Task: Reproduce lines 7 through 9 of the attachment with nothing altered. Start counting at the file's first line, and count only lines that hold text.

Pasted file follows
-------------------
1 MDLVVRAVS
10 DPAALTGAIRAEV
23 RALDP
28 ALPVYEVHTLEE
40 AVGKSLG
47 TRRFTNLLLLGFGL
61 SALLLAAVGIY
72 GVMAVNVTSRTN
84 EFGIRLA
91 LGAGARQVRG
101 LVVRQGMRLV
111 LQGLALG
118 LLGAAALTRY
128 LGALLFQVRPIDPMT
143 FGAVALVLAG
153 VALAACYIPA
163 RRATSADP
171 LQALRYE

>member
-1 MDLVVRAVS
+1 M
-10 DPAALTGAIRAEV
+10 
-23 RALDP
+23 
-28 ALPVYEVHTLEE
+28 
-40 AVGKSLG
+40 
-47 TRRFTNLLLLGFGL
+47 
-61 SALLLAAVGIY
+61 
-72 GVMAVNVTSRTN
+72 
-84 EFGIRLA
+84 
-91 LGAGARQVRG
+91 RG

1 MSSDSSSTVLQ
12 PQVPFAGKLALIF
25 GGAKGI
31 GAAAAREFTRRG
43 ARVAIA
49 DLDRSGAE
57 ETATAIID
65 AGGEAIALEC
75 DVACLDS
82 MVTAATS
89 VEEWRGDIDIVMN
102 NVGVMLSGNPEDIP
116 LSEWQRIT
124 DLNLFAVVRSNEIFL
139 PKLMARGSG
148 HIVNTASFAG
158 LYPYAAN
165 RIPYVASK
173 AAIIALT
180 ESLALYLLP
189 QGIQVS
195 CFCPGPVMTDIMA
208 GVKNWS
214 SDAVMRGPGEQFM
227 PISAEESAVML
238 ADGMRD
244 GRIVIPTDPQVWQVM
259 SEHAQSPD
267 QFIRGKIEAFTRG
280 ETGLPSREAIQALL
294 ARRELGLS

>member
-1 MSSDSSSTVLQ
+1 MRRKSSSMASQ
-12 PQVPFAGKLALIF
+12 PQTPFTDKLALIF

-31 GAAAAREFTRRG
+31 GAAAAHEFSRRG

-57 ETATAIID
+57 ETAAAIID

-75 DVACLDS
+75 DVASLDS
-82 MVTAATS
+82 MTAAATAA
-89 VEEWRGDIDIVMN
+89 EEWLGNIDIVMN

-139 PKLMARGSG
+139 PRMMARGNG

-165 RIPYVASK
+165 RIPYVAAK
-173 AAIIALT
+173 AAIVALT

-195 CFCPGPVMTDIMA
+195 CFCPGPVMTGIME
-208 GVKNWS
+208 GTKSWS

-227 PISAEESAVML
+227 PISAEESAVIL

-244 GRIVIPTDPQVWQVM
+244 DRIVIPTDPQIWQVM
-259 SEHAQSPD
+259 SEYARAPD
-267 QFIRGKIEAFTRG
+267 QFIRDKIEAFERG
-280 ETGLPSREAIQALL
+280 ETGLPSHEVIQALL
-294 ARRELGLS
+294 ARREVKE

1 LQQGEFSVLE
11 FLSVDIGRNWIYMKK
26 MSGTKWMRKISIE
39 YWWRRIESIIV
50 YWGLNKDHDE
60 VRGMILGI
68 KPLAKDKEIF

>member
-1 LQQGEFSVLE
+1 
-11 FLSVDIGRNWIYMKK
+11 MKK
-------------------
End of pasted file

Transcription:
61 SALLLAAVGIY
72 GVMAVNVTSRTN
84 EFGIRLA